Winner of Krill Prize 2020
Ben Gurion University of the Negev
Metal-Organic Frameworks (MOFs), a class of porous, high surface area materials, have attracted a great deal of attention due to their exceptional chemical, structural, and functional variety. Their traditional uses have ranged from gas storage and separation, to chemical catalysis and sensing. Until very recently, the fact that the vast majority of known MOFs are considered to be insulators with limited charge carrier nobilities has impeded scientific efforts to use MOFs in electrochemical applications. The lack of conductivity in most MOFs can be attributed to the coordinative nature of their assembly, in which metal ions or nodes are connected to one another by multi-topic, organic linkers acting as non-electroactive spacers. As a consequence, creating a low-energy path for the transport of charges in these materials is very challenging.
however, the development of new approaches for engendering conductivity in MOFs has led to the formation of a new sub-field in MOF chemistry, targeted at the preparation of electrode-supported MOF thin films and their exploitation in electrochemical devices, such as fuel cells (and electrocatalysis in general), batteries, and supercapacitors. In general, MOF thin films offer several important advantages over existing porous electrodes. First, it is possible to obtain an exceptionally high surface concentration of catalytically active sites.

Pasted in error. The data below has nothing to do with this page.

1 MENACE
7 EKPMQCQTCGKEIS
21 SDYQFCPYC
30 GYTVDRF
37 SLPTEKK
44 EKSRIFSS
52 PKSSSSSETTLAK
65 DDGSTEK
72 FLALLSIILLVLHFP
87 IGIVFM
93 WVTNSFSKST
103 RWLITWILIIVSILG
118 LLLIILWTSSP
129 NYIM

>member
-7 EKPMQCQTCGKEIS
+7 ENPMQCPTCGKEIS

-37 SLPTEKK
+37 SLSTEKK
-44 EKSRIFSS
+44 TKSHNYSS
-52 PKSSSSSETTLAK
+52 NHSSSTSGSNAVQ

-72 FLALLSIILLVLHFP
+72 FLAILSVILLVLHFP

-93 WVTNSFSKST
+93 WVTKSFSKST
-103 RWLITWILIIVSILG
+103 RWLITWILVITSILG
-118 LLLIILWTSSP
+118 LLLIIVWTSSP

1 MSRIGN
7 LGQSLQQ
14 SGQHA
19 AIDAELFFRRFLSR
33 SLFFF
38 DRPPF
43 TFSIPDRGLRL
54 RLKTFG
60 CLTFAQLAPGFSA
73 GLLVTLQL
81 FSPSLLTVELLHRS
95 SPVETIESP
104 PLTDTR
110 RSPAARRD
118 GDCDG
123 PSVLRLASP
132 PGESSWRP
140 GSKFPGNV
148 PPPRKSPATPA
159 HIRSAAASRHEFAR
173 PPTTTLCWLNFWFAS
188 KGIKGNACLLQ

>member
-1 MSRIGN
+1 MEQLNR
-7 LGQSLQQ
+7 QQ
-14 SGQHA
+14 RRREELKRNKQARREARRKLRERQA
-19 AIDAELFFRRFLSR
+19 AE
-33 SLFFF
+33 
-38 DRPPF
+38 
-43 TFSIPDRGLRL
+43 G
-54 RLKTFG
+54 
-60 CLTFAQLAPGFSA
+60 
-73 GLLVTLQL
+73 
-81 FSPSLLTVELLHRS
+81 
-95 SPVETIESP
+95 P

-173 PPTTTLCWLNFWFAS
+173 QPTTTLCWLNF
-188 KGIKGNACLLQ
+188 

Second, MOFs possess a well-ordered crystalline structure, which gives them great flexibility with respect to pore size, structure, and chemical functionality and permits precise monitoring of electrochemical processes occurring in a variety of confined chemical environments. Nevertheless, highly conductive MOFs are still rare, and thus, charge transport in MOFs remains a bottleneck in the development of this exciting new field of research.
In light of these issues, the aims of our lab research are as follows:
- Design and synthesis of MOF-based electrochemically-active thin films
- To study their structural, chemical and electrical properties.
- To study and evaluate the activity of the obtained MOF-based systems toward electrocatalytic solar fuel-based reactions.
Achieving our research objectives will provide a better understanding of charge transport mechanisms in MOF-based thin films, and will pave the way toward the design of new methods for manipulating and improving their electrical properties. Additionally, studying the chemical, physical, and electronic properties of the MOF-based electrocatalytic systems could lead to ground-breaking developments in this field of research, and will also open up opportunities in other fields such as photovoltaics, electrochemical sensors, batteries and supercapacitors.